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King Kong vs. Godzilla

King Kong vs. Godzilla

Director: Ishiro Honda, Thomas Montgomery Cast: Michael Keith, James Yagi


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King Kong vs. Godzilla - built around a preposterous battle between the huge ape King Kong and the fire-breathing dinosaur Gojira -- marked the beginning of Toho Studios aiming their monster films at children rather than general audiences. Director Ishiro Honda stages the battle scenes atop Mt. Fuji for laughs, as the two lovable beasts play ball with a large boulder and generally behave like professional wrestlers horsing around for the camera. Persistent rumors claim that there exist two different endings to this film, with Godzilla winning in the Japanese version and Kong prevailing in the American print. These rumors are incorrect, as Kong wins in both versions. Gojira survived to battle Mothra the following year in Mosura Tai Gojira, while the Asian Kong returned in King Kong No Gyakushu (1967).

Product Details

Release Date: 04/01/2014
UPC: 0025192231612
Original Release: 1962
Rating: NR
Source: Universal Studios
Time: 1:36:00
Sales rank: 6,533

Cast & Crew

Performance Credits
Michael Keith Eric Carter
James Yagi Yataka Omura
Tadao Takashima O. Sakurai
Mie Hama Fumiko Sakurai
Yu Fujiki Kinsaburo Farue, man with corns
Kenji Sahara Kazoo Fujito
Ichiro Arishima Mr. Tako
Akihiko Hirata Premier Shigezawa
Akiko Wakabayashi Tamiye
Senkichi Omura Konno
Ishiro Honda Actor
Harry Holcombe Dr. Arnold Johnson
Yoshio Kosugi Farou Island Chief
Tatsuo Matsumara Dr. Markino
Haruo Nakajima Gojira
Akemi Negishi Dancing Girl
Sachio Sakai Actor
Ikio Sawamura Witch Doctor
Jun Tazaki Masami Shinzo
Les Tremayne Narrator
Yoshibumi Tajima Man Aboard Ship (Japanese version only)
Katsumi Tezuka Gojira

Technical Credits
Ishiro Honda Director
Thomas Montgomery Director
John Beck Producer
Robert Emmett Dolan Score Composer
Bruce Howard Screenwriter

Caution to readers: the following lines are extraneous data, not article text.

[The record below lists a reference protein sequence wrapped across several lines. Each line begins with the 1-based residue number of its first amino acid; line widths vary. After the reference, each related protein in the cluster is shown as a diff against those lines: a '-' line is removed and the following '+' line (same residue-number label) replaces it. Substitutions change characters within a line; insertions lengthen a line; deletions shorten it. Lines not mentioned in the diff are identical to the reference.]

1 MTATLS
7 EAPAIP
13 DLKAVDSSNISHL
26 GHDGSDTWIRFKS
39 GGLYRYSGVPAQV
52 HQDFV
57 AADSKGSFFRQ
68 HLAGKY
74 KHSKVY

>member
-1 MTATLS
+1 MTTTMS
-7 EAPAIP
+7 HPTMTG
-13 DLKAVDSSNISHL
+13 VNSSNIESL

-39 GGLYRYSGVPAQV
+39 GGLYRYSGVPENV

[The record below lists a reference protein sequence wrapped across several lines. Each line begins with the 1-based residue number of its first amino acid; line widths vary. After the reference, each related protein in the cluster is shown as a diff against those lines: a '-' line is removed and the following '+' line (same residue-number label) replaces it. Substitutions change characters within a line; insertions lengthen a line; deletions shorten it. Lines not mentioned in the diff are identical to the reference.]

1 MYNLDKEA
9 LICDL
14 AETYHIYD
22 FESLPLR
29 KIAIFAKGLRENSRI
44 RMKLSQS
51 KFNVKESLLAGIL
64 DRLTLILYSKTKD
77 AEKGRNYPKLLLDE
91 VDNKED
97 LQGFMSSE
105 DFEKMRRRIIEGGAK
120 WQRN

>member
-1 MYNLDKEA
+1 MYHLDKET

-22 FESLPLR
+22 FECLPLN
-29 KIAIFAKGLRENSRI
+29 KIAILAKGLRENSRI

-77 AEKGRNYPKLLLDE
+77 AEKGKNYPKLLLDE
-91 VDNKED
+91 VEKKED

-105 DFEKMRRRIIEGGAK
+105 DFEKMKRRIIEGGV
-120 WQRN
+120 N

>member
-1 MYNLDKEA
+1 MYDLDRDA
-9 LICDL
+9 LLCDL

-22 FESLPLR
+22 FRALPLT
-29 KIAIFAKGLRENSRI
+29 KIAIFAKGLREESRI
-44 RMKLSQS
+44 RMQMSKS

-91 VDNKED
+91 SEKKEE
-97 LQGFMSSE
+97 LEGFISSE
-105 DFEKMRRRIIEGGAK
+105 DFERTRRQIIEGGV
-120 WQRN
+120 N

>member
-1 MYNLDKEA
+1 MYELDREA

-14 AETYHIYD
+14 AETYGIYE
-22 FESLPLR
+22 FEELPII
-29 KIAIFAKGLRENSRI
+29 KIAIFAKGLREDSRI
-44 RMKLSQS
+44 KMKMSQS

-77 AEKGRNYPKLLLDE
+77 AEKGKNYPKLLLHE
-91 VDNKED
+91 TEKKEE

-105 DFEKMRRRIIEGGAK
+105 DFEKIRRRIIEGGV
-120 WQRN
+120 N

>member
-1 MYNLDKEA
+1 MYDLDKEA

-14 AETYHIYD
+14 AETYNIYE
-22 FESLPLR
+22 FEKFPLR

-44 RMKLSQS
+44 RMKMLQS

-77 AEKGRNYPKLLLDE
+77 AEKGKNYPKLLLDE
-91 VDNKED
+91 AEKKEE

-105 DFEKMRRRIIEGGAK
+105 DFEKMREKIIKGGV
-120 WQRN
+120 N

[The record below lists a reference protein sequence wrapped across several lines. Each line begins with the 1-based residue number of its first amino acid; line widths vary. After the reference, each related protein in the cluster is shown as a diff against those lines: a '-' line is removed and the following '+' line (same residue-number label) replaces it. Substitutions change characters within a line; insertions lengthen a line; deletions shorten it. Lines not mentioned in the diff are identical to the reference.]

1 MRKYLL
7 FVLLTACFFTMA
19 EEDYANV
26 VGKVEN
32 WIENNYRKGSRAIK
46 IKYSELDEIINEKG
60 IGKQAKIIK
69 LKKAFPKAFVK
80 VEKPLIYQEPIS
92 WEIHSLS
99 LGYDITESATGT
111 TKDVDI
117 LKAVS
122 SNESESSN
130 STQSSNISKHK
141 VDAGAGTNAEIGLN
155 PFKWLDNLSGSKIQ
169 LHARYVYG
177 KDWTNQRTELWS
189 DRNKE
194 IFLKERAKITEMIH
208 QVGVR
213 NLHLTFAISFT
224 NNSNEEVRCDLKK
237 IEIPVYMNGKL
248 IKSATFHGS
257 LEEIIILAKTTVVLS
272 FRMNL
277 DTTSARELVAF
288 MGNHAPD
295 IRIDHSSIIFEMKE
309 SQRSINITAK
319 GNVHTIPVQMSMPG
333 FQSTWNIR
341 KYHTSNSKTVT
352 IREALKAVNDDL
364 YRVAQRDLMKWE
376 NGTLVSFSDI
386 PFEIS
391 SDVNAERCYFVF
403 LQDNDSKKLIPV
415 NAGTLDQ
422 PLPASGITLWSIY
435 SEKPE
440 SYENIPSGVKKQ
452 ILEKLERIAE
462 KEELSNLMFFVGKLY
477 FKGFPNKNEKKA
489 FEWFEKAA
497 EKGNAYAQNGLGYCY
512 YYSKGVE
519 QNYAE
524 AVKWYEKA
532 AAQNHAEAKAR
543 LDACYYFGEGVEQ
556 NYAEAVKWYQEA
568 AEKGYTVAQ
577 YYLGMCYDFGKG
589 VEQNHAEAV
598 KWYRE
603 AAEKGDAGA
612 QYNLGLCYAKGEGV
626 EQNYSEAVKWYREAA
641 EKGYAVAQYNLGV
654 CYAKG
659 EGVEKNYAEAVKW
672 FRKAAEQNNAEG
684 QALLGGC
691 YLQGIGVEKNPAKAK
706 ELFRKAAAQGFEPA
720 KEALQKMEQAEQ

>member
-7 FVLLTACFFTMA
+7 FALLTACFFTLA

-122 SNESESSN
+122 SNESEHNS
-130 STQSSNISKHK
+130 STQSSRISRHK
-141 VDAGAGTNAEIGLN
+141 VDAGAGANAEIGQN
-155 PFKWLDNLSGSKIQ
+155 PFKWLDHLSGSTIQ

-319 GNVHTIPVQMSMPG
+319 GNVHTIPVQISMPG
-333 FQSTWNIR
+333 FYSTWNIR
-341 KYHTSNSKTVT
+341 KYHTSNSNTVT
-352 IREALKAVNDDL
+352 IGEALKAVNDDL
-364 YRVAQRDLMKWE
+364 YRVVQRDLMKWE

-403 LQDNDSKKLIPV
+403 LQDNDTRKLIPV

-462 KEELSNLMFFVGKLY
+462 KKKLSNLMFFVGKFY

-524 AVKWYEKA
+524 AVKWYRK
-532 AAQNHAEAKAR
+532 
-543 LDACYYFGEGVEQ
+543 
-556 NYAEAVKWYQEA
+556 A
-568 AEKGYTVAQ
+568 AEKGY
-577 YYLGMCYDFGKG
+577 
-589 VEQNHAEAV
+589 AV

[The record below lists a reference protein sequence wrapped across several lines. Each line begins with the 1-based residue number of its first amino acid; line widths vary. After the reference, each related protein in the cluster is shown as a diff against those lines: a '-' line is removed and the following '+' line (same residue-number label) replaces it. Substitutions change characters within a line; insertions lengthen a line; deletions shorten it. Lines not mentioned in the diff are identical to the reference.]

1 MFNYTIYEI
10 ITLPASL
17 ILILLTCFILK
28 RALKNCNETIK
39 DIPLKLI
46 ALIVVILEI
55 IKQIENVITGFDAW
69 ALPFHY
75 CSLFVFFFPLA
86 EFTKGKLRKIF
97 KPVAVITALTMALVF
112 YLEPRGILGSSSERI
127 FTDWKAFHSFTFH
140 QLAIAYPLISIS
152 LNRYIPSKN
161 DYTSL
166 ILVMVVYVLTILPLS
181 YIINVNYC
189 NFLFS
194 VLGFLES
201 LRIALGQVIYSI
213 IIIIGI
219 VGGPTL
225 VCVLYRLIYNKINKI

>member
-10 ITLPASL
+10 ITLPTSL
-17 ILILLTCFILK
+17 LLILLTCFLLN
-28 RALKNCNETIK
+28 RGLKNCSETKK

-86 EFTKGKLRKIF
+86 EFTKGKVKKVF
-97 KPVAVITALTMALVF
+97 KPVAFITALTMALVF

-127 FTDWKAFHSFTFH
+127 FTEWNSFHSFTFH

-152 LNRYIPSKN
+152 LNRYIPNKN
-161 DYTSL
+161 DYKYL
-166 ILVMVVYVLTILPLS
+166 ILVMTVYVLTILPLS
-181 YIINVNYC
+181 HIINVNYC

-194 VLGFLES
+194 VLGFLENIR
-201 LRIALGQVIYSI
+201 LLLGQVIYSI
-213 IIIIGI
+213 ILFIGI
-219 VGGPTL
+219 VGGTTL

Akira Ifukube Score Composer
Takeo Kita Art Director
Hajime Koizumi Cinematographer
Henry Mancini Score Composer
Paul Mason Screenwriter
Milton Rosen Score Composer
Shinichi Sekizawa Screenwriter
Herman Stein Score Composer
Tomoyuki Tanaka Producer
Eiji Tsuburaya Special Effects
Peter Zinner Editor,Musical Direction/Supervision

Customer Reviews

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King Kong vs. Godzilla 3 out of 5 based on 0 ratings. 2 reviews.
PeterHeimsoth More than 1 year ago
Enormous fun, and contrary to what it says on this page, there is only one version of this movie-- and it ends in a draw. People who know about these things know that Kong and Godzilla both went to their respective homes at the end.
LifeMi More than 1 year ago
The third entry in the long-running and never-ending Godzilla series, King Kong vs. Godzilla finds the giant ape living on Faro Island with the natives who worship him and Godzilla as he was at the end of Godzilla Raids Again; encased in ice. Looking for a ratings boost, the head of Pacific Pharmaceuticals, Mr. Tako, sends two of his men to Faro Island to retrieve King Kong. In route, Kong awakens and escapes into mainland Japan, shortly after Godzilla emerged from his ice prison. With both monsters rampaging uncontrollably, General Shinzo and Dr. Shigezawa decide to force the two mosnters into a climatic showdown. It's rather surprising, given the return of the original Gojira's director Ishiro Honda and the presence of a lot of great actors such as Jun Tazaki and Kenji Sahara, that the finished product is nothing to write home about. The story drags for a long period of time, the characters are hard to connect with, and the monsters themselves are poorly done. Both costumes, especially the King Kong costume, look atrocious, which is surprising given the craftsmanship special effects supervisor Eiji Tsuburuya and his staff delivered in the past. The film doesn't actually pick up until the end fight, which is certainly a well-done fight. They roll down hills, Godzilla sets King Kong on fire, buildings are destroyed, and in the key best moment of the whole film, King Kong actually flips Godzilla over his back (keep in mind that the suit weighed around 100 pounds and when said suit was flipped, actor Haruo Nakajima was in it). One certainly has to give some credit to Shoichi Hirose for his very physical performance as King Kong. Akira Ifukube, the musical father of Godzilla, also delivers a fantastic score. In the end, however, these few bright spots don't erase the overall weakness of the piece. It's hard to say which is better, the American version or the Japanese version. The American one is tighter and funnier, but the Japanese version has better story and character (relatively speaking). Either way, you'll end up with a mediocre film that, given its title stars, should've been great.